Despite a bad rap for causing weight gain and loosely being associated with acne, Chocolate is the ultimate comfort food for many. Americans spend $10 billion annually on chocolaty treats. For many, it is a sure-fire relief in times of stress, a reliable source of consolation in times of disappointment, and a mood-enhancer and romance-magnifier in more positive circumstances.
But is it at all healthy? If you consume lots of it, obviously not; but the next time you savor a piece of chocolate, you may not have to feel so guilty about it. Countless studies document a host of medically proven ways in which chocolate — good chocolate, which is to say dark chocolate, with a cocoa percentage of around seventy per cent or more — really is good for us.
Chocolate receives a lot of bad press because of its high fat and sugar content. Its consumption has also been associated high blood pressure, coronary artery disease, and diabetes.
However, a review of chocolate’s health effects published in the Netherlands Journal of Medicine point to the discovery that cocoa – the key ingredient in chocolate – contains biologically active phenolic compounds. This has changed people’s views on chocolate, and it has stimulated research into how it might impact aging, and conditions such as oxidative stress, blood pressure regulation, and atherosclerosis.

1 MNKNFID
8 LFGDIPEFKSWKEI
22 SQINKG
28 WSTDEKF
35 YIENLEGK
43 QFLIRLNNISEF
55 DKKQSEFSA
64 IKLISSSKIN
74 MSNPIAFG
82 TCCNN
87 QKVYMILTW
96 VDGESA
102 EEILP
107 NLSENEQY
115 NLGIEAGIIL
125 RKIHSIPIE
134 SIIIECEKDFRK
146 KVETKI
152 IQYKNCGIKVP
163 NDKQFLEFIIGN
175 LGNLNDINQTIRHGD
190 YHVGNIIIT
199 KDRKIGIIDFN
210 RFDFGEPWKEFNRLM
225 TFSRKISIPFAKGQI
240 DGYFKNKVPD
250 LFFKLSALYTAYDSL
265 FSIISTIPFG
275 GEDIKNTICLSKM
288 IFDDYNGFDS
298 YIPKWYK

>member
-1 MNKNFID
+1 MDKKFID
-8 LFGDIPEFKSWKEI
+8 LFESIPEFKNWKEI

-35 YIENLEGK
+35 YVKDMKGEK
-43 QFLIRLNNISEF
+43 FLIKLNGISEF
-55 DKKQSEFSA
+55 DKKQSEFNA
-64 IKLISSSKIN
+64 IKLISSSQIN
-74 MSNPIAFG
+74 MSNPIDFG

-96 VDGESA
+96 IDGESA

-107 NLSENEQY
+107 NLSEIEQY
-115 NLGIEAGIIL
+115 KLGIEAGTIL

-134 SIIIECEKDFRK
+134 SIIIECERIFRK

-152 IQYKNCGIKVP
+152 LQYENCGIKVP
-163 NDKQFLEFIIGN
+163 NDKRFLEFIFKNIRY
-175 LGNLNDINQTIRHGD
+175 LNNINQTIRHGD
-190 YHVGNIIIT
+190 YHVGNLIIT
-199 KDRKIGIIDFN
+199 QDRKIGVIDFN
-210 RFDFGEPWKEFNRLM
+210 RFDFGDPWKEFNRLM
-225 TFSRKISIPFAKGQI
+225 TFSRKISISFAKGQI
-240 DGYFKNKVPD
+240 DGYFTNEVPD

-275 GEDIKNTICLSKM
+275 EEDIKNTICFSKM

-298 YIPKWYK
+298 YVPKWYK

It is important to note many of the possible health benefits mentioned below are gleaned from single studies.
One study, published in The Journal of Nutrition, suggests that chocolate consumption might help reduce low-density lipoprotein (LDL) cholesterol levels, also known as “bad cholesterol.”
The researchers set out to investigate whether chocolate bars containing plant sterols (PS) and cocoa flavanols (CF) have any effect on cholesterol levels.
The authors concluded: “Regular consumption of chocolate bars containing PS and CF, as part of a low-fat diet, may support cardiovascular health by lowering cholesterol and improving blood pressure.”